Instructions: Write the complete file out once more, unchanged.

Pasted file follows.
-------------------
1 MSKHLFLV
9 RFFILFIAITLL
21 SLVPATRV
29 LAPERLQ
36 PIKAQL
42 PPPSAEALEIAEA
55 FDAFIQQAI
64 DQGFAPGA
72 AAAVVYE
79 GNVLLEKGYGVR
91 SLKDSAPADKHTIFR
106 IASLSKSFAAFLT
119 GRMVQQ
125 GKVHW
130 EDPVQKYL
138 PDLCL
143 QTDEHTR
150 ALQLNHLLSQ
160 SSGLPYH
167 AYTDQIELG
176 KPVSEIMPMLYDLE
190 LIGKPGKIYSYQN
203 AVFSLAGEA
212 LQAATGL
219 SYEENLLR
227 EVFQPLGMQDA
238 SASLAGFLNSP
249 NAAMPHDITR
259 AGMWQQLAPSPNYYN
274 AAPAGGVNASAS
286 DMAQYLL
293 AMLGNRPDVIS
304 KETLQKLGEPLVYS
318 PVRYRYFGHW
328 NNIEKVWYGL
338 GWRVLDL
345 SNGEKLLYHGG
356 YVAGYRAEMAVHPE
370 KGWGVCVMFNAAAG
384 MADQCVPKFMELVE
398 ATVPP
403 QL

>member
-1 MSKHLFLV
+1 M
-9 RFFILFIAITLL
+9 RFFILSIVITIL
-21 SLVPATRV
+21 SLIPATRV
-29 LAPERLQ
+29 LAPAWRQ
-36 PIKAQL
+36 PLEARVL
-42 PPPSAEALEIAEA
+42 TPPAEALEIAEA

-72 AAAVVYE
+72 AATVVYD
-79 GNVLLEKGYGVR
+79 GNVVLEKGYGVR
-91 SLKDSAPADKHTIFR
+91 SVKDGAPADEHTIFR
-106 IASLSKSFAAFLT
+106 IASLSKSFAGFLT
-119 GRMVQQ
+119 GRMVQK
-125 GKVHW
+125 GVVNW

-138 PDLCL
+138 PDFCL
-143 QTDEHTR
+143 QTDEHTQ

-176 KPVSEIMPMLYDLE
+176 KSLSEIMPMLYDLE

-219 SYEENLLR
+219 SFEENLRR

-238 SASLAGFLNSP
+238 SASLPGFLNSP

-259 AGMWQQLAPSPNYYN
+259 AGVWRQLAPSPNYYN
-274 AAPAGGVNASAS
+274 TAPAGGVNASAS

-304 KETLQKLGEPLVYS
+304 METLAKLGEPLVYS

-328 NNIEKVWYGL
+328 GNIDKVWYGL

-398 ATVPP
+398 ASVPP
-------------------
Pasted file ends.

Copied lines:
1 MSKHLFLV
9 RFFILFIAITLL
21 SLVPATRV
29 LAPERLQ
36 PIKAQL
42 PPPSAEALEIAEA
55 FDAFIQQAI
64 DQGFAPGA
72 AAAVVYE
79 GNVLLEKGYGVR
91 SLKDSAPADKHTIFR
106 IASLSKSFAAFLT
119 GRMVQQ
125 GKVHW
130 EDPVQKYL
138 PDLCL
143 QTDEHTR
150 ALQLNHLLSQ
160 SSGLPYH
167 AYTDQIELG
176 KPVSEIMPMLYDLE
190 LIGKPGKIYSYQN
203 AVFSLAGEA
212 LQAATGL
219 SYEENLLR
227 EVFQPLGMQDA
238 SASLAGFLNSP
249 NAAMPHDITR
259 AGMWQQLAPSPNYYN
274 AAPAGGVNASAS
286 DMAQYLL
293 AMLGNRPDVIS
304 KETLQKLGEPLVYS
318 PVRYRYFGHW
328 NNIEKVWYGL
338 GWRVLDL
345 SNGEKLLYHGG
356 YVAGYRAEMAVHPE
370 KGWGVCVMFNAAAG
384 MADQCVPKFMELVE
398 ATVPP
403 QL

>member
-1 MSKHLFLV
+1 M
-9 RFFILFIAITLL
+9 RFFILSIVITIL
-21 SLVPATRV
+21 SLIPATRV
-29 LAPERLQ
+29 LAPAWRQ
-36 PIKAQL
+36 PLEARVL
-42 PPPSAEALEIAEA
+42 TPPAEALEIAEA

-72 AAAVVYE
+72 AATVVYD
-79 GNVLLEKGYGVR
+79 GNVVLEKGYGVR
-91 SLKDSAPADKHTIFR
+91 SVKDGAPADEHTIFR
-106 IASLSKSFAAFLT
+106 IASLSKSFAGFLT
-119 GRMVQQ
+119 GRMVQK
-125 GKVHW
+125 GVVNW

-138 PDLCL
+138 PDFCL
-143 QTDEHTR
+143 QTDEHTQ

-176 KPVSEIMPMLYDLE
+176 KSLSEIMPMLYDLE

-219 SYEENLLR
+219 SFEENLRR

-238 SASLAGFLNSP
+238 SASLPGFLNSP

-259 AGMWQQLAPSPNYYN
+259 AGVWRQLAPSPNYYN
-274 AAPAGGVNASAS
+274 TAPAGGVNASAS

-304 KETLQKLGEPLVYS
+304 METLAKLGEPLVYS

-328 NNIEKVWYGL
+328 GNIDKVWYGL

-398 ATVPP
+398 ASVPP